Gameplay Reflection: San Andreas by Davion Colbert

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April 15, 2012 by davionc

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Grand Theft Auto (GTA): San Andreas. From start to finish, this game has quite an intriguing storyline and game play setup. Though, I am not sure if anyone else in the course has played the other games in the GTA series, I would say that GTA: San Andreas is definitely the best game of all of them. It has a much more well-rounded and complete narrative, it wrestles through a lot of social issues deeply rooted in our culture, and the game play is very wide-ranging and has a very realistic, interactive open-world environment with so much to explore and unveil.

Right at the beginning of the game, the player is dropped into the city of Los Santos, which is a personification of cities like Compton in southern California. To compliment this theme, the player enacts the life of an early 1990’s Los Angeles gangbanger, named Carl Johnson, or CJ. Prior to the actual game-play, there are establishing cut-scenes that show CJ in Los Santos’ city airport, as he is returning back home to attend his mother’s funeral and find out who murdered her, and why. As soon as CJ exits the airport, he is confronted by a corrupt police-man, Officer Tenpenny (voiced by Samuel Jackson), and he is blackmailed to do whatever the officer asks him to do later on in the game. CJ is then thrown out of the officer’s car, and literally dropped into the world of San Andreas in a back alley, where the game play begins.

As soon as the game play begins, the creators of the game have set up a plan for players to realize everything that is new about this particular GTA game as far as player capabilities. Their plan starts by dropping you off near a bike (since bike riding was a new feature of this game,)which leads the player to get on the bike, and roll out!  The game later does a lot of similar things such as place you on missions that expose a lot of the new features of the San Andreas game. These new features include being able to go to the gym and work out, play pool or darts in bars, race cars at race car derbies, play basketball, get haircuts at the barbershops and more. All of these features in addition to the interactivity of every character that CJ deals with while he is participating in these activities makes this game to be so much more enjoyable than most games especially because it is also set in an open-environment. Ultimately, San Andreas allots players the freedom to control just about any aspect of the game that they so choose.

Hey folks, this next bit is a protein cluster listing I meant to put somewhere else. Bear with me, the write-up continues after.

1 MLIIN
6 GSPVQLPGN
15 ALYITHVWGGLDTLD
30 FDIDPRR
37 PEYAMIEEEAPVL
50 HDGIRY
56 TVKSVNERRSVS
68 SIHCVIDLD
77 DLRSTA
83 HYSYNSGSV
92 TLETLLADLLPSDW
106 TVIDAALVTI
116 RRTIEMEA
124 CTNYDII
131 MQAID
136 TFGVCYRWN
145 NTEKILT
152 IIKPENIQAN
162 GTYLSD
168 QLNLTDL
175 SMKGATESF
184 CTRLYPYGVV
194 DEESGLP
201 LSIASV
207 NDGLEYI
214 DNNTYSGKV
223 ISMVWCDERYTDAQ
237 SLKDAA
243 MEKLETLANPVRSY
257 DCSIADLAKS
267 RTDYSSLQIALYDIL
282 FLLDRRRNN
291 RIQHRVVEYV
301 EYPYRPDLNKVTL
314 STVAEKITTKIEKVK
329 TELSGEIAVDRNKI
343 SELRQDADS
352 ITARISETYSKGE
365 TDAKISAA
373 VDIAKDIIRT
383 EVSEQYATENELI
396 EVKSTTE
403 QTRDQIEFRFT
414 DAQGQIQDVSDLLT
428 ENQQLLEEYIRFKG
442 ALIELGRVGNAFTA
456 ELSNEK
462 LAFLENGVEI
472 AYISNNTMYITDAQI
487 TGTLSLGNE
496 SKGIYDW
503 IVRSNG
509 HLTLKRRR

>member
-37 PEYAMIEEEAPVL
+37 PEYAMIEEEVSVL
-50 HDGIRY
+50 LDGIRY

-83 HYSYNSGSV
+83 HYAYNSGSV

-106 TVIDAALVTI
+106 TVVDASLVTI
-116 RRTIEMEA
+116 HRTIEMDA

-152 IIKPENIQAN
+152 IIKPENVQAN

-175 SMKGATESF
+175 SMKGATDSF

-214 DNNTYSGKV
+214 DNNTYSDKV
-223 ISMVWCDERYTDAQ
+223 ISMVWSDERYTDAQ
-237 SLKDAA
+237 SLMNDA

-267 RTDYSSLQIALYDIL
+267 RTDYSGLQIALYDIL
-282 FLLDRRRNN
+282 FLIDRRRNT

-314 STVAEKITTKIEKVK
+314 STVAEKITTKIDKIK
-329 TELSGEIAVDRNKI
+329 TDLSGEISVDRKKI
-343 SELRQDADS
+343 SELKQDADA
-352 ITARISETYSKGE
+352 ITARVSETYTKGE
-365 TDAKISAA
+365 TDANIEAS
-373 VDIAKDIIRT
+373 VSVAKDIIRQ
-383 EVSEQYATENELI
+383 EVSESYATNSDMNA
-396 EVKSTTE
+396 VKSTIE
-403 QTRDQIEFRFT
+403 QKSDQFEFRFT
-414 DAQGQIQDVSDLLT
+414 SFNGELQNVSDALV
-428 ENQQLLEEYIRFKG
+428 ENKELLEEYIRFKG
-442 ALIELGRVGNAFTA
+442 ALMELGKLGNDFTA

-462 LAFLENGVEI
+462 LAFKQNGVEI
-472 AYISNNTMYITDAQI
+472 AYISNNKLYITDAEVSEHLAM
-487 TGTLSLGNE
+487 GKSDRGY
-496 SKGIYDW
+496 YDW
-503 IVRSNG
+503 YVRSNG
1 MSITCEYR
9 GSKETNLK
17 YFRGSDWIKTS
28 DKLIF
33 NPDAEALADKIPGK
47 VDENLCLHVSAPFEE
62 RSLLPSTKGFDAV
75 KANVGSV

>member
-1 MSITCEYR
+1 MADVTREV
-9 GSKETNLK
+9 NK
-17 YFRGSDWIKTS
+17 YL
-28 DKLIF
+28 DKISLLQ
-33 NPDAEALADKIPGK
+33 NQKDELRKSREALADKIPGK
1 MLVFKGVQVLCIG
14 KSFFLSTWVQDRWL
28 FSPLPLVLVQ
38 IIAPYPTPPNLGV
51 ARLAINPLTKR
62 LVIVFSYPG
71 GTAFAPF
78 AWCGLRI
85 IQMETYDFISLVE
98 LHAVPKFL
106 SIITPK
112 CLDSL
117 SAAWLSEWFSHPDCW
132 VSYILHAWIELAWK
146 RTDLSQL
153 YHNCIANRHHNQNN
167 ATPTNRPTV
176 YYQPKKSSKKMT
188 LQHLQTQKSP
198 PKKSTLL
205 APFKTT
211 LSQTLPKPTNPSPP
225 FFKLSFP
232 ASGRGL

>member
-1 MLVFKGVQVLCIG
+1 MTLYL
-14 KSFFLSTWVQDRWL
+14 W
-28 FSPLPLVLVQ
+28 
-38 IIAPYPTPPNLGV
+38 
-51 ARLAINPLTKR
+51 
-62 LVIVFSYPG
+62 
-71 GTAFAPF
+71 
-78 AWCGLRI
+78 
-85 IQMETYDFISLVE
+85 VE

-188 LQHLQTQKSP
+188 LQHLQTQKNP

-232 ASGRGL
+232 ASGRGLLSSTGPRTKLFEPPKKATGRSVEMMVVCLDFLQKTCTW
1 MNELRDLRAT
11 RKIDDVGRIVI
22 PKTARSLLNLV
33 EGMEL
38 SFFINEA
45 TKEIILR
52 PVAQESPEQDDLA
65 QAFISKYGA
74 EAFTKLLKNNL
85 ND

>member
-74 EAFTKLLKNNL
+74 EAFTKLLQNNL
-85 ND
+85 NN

In the midst of all of this, though, you are still only allowed to be CJ, and you still begin the game as a “man from the hood.” And according to national game critic and designer (Dr. Ian Bogost), “in the midst of the open-ended game play, expansive virtual spaces, and the inner-city collides to underscore opportunity biases.”  For instance, Bogost details how in San Andreas,  the player is actually required to eat to maintain strength and stamina, and also to gain health. However, the only options of eating in the game happen to be the fast-food restaurants including pizza, burgers, and chicken. While eating in moderation maintains Cj’s energy, the fatty foods increase fats on the player, and so CJ grows in fat, thus leading him to obesity. And in San Andreas, CJ is slower and weaker in anything he participates. This leads to him being cast a slow and weak gangbanger, which is not a good look in the game world or in the real world. The game takes it a step further by even simulating CJ vomiting if he eats too much of the unhealthy foods. Players are allowed to buy salads, but the issue here is that (just as in real life), the salads cost a lot more than anything else. In short, you have to pay for the quality! This is not a problem until the player realizes that they don’t have enough money to continuously buy salads, and also buy cars, homes, and participate in the more fun activities of the game. To counter all of this, the player can take CJ to the gym and work out. However, just as in real life, it actually takes a lot of work to build muscle, burn fat, and keep CJ in shape. The game even prevents you from being able to work out for so long as CJ “maxes out” at a certain point, and the game prompts you to come back to the gym at a later time. This passing of time and constant repetition to keep CJ in shape becomes work and actually becomes more stressful on the player, and it begins to hinder game progression speed. On top of all of this, CJ can work legal jobs in the game; however, the game’s simulation of time is very similar to real life, and so the player would have to repeatedly go to work, just as they go to the gym, and this also slows the game progress speed down a lot as well. This overall social setup usually leads to natural player tendencies such as gaining money illegally so that one can always stay healthy and advance faster in the game by not having to worry about the work it takes to maintain a solid job and go to the gym and such. Not to mention, the game also creates countless missions that involve illegal activities, and this also pushes the player to reject the paths of normalcy and indulge in wrongdoing.

All of this is to say that I definitely praise San Andreas for giving the player so much control, but it also forces the player to think about the social structures we have in place as a society; thus, it makes the game all the more better. All in all, I think San Andreas is a great game to play.

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